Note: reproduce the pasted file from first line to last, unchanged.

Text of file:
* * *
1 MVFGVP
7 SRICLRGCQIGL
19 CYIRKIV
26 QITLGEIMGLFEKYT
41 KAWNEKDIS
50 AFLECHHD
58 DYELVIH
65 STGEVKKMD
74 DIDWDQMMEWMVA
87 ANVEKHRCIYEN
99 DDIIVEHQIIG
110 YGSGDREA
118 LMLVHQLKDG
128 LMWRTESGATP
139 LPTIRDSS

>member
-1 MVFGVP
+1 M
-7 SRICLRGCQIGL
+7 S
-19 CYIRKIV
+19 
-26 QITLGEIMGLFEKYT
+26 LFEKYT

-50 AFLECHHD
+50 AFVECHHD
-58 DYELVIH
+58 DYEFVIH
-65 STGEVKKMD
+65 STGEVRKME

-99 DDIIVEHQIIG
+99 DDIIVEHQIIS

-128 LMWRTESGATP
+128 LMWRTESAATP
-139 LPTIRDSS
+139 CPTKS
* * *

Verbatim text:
1 MVFGVP
7 SRICLRGCQIGL
19 CYIRKIV
26 QITLGEIMGLFEKYT
41 KAWNEKDIS
50 AFLECHHD
58 DYELVIH
65 STGEVKKMD
74 DIDWDQMMEWMVA
87 ANVEKHRCIYEN
99 DDIIVEHQIIG
110 YGSGDREA
118 LMLVHQLKDG
128 LMWRTESGATP
139 LPTIRDSS

>member
-1 MVFGVP
+1 M
-7 SRICLRGCQIGL
+7 S
-19 CYIRKIV
+19 
-26 QITLGEIMGLFEKYT
+26 LFEKYT

-50 AFLECHHD
+50 AFVECHHD
-58 DYELVIH
+58 DYEFVIH
-65 STGEVKKMD
+65 STGEVRKME

-99 DDIIVEHQIIG
+99 DDIIVEHQIIS

-128 LMWRTESGATP
+128 LMWRTESAATP
-139 LPTIRDSS
+139 CPTKS